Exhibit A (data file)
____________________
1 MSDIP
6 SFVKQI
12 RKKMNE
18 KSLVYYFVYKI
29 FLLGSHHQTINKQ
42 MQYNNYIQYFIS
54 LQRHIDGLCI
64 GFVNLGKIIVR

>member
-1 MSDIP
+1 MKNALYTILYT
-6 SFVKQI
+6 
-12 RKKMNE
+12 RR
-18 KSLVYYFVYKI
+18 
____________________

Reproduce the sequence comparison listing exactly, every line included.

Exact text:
1 MSDIP
6 SFVKQI
12 RKKMNE
18 KSLVYYFVYKI
29 FLLGSHHQTINKQ
42 MQYNNYIQYFIS
54 LQRHIDGLCI
64 GFVNLGKIIVR

>member
-1 MSDIP
+1 MKNALYTILYT
-6 SFVKQI
+6 
-12 RKKMNE
+12 RR
-18 KSLVYYFVYKI
+18 